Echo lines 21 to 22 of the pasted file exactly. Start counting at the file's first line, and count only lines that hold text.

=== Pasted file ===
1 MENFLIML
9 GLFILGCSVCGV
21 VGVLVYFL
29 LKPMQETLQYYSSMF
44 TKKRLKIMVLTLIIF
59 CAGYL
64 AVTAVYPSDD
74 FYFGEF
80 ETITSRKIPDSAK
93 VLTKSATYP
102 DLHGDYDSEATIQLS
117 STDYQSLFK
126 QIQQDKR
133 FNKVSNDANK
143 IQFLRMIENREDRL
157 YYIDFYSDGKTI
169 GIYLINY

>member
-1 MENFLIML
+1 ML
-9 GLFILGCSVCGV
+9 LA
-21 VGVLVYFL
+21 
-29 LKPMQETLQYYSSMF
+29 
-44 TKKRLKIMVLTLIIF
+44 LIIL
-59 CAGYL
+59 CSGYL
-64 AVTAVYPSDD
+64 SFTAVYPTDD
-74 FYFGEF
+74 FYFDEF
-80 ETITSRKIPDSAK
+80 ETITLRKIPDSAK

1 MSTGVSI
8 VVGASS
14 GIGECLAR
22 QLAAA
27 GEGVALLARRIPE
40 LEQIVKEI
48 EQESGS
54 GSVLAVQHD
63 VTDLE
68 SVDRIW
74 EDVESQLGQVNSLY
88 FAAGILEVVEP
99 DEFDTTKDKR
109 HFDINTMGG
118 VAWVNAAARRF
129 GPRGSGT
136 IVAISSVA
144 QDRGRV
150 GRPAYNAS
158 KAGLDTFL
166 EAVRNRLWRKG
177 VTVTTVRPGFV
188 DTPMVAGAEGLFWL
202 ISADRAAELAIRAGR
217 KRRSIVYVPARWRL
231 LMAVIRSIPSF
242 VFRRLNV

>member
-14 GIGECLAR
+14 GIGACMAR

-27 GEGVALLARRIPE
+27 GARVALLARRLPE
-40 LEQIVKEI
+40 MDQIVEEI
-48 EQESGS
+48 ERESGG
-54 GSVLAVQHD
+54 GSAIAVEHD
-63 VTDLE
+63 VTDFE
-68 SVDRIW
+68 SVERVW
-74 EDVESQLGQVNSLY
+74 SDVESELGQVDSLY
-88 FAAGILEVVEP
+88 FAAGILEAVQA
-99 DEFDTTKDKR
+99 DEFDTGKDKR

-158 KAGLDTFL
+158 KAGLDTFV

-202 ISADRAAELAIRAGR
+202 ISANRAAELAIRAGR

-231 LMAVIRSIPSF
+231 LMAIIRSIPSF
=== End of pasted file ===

-9 GLFILGCSVCGV
+9 LA